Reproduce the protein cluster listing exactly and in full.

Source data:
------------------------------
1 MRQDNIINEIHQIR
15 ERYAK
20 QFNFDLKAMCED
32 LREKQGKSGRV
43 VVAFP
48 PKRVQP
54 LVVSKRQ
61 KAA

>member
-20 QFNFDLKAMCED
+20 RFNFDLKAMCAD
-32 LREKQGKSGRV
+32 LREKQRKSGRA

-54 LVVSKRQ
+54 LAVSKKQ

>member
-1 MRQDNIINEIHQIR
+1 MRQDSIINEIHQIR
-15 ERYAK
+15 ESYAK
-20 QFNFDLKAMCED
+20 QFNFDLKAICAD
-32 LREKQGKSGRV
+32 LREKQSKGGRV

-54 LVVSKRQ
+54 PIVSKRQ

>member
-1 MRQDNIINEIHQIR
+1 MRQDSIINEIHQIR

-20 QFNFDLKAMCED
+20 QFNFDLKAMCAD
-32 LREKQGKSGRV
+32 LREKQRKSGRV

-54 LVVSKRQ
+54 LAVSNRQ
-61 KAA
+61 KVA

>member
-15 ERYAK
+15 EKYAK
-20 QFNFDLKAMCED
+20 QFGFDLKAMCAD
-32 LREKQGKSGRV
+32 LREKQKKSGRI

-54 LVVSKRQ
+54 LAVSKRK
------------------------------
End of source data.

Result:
1 MRQDNIINEIHQIR
15 ERYAK
20 QFNFDLKAMCED
32 LREKQGKSGRV
43 VVAFP
48 PKRVQP
54 LVVSKRQ
61 KAA

>member
-20 QFNFDLKAMCED
+20 RFNFDLKAMCAD
-32 LREKQGKSGRV
+32 LREKQRKSGRA

-54 LVVSKRQ
+54 LAVSKKQ

>member
-1 MRQDNIINEIHQIR
+1 MRQDSIINEIHQIR
-15 ERYAK
+15 ESYAK
-20 QFNFDLKAMCED
+20 QFNFDLKAICAD
-32 LREKQGKSGRV
+32 LREKQSKGGRV

-54 LVVSKRQ
+54 PIVSKRQ

>member
-1 MRQDNIINEIHQIR
+1 MRQDSIINEIHQIR

-20 QFNFDLKAMCED
+20 QFNFDLKAMCAD
-32 LREKQGKSGRV
+32 LREKQRKSGRV

-54 LVVSKRQ
+54 LAVSNRQ
-61 KAA
+61 KVA

>member
-15 ERYAK
+15 EKYAK
-20 QFNFDLKAMCED
+20 QFGFDLKAMCAD
-32 LREKQGKSGRV
+32 LREKQKKSGRI

-54 LVVSKRQ
+54 LAVSKRK